We snake our way through the filthy piles to a door which has just enough of a clearing to open. “Do not enter” has been scrawled upon it, next to a ridiculously grinning, red devil-head. It’s dark and musty inside the room but movement is heard, a rattling as if something is moving in a cage. Instinctively you pause in your breath, your body tenses, fight or flight. Suddenly light floods the room and you are face to face with a young woman, perhaps early 20’s, naked except for the choke-chain around her neck and the scars, bruises and tattoos that adorn her flesh, staring up in enraptured obedience from a dog cage on the filthy floor. You can hear your own heart beating in your chest as Killian Skarr’s piercing eyes assess your reaction. You remind yourself again that this is definitely not your average artist. Bob Ross, he is not.
There is insufficient room for him and his captured little pet to easily walk past you so he suggests that you lead the way this time; a suggestion that simultaneously fills you with relief to be leaving the basement, but trepidation at having this man, who is now leading the woman by her collar, at your back. You hope that your heart isn’t beating so loudly that he can hear it as you pick your way through the clutter and finally ascend the staircase. You’re unsure what effect your fear may have on him. And you’re becoming increasingly careful not to provoke any of the madness that is everywhere in evidence.
Back in the gallery, or museum of torture devices, he immediately begins to bind the docile woman to his various devices; all the while shifting between a matter-of-fact explanation of the mechanics of each piece and a fantastical explanation of its historical use. Needless to say these pieces are not based upon any historical artifact, they are far too insane in their form and construction to be anything other than novel invention, but he persists in telling you these absurd tales and he delights at your unease upon hearing such blatantly false facts.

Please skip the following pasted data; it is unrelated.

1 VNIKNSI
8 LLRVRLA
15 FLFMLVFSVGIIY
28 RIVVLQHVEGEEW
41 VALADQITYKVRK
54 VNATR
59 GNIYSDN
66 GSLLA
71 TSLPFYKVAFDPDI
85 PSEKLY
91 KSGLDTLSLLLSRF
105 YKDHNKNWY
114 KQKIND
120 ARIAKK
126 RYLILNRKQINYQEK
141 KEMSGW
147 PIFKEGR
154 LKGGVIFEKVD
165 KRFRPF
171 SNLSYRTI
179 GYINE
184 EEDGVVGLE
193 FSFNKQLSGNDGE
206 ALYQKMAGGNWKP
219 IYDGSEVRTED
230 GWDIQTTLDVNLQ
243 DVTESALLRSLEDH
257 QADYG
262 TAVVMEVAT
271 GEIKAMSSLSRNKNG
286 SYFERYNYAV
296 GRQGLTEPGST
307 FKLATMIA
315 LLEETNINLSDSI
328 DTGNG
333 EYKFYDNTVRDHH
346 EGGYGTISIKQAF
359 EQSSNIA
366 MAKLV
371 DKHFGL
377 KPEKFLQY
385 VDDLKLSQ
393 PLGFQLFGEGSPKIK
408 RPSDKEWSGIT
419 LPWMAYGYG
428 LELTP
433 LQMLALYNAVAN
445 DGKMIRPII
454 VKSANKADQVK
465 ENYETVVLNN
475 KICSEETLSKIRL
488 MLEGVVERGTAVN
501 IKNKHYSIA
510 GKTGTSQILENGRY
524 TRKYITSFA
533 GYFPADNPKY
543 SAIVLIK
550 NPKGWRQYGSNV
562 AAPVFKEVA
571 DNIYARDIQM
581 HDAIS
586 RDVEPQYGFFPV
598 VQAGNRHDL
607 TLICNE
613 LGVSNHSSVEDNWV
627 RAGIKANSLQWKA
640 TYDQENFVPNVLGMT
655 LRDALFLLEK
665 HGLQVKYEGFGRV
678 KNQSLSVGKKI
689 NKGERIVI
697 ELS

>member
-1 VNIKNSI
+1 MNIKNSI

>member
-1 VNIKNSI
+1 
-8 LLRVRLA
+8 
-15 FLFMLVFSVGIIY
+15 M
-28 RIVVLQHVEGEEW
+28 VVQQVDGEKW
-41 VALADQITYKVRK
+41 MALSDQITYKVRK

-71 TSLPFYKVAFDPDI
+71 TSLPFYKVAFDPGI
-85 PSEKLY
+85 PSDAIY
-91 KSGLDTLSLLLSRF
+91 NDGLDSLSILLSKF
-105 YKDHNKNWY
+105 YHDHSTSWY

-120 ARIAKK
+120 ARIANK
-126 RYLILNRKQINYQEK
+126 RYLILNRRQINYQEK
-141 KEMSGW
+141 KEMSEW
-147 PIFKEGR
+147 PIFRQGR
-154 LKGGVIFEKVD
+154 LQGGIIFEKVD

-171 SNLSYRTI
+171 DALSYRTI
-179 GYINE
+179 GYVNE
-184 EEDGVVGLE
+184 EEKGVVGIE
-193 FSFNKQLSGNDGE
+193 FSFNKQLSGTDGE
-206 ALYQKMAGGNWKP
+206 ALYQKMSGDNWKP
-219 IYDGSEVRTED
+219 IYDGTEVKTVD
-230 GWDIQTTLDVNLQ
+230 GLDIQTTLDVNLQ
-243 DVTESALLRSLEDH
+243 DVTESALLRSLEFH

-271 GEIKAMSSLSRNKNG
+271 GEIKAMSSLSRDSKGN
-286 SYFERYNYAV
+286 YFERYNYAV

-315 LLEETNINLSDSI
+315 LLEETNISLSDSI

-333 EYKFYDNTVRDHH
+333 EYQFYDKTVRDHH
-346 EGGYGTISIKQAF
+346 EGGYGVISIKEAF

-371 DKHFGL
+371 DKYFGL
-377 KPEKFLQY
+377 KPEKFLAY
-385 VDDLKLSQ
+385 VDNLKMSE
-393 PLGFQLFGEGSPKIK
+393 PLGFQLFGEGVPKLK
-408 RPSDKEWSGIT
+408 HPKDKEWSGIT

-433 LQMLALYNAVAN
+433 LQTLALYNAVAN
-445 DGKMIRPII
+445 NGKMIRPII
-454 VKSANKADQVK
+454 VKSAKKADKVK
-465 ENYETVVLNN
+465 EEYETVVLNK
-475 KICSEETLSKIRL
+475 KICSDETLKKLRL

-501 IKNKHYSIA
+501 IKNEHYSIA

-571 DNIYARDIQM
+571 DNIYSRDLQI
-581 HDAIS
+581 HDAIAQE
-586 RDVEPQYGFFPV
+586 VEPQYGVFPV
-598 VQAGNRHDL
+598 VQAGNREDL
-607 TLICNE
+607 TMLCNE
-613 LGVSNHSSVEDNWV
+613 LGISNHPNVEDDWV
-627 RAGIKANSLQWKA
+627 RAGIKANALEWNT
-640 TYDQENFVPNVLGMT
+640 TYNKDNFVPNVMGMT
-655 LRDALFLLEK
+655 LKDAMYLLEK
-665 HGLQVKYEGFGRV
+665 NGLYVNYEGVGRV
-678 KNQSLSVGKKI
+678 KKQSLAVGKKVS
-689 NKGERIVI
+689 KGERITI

If you ask him directly if what he says is fact or fiction, he replies “All artists are charlatans, you know? They are always trying to convince others that their lies are reality,” and he catches you with that mischievous glint.
Mercifully he only binds and unbinds the woman to his sculptures rather than actually subjecting her to torture, right before your eyes, in this confined space. From the looks of her ass though, he is not usually so forgiving. He places the woman in each sculpture and continues his banter almost as if he were demonstrating appliances. It’s not until he arrives at the last piece, his latest, that things get very uncomfortable; for yourself and for the young woman.
“This is called the Post-solipsistical Smoochy-pie”, Killian Skarr informs you proudly, a title whose absurdity at first belies it’s significance. It is a massive sculpture. Wood and metal seem to flow together and spiral or arch out into stinging tentacles, curving spines and rapacious horns. Near the ceiling it almost seems to undulate as if it were swimming, or flying, or descending upon its prey. And as your eyes automatically follow the central curve down to the floor and up again you realize that it terminates in a very large wooden phallus; itself decorated with carved spirals and sharp spines.
“Don’t worry,” he laughs as you realize the implications, “we’re not using that one for the demonstration,” and he produces a black latex dildo affixed to a spring. Once mounted it flops lazily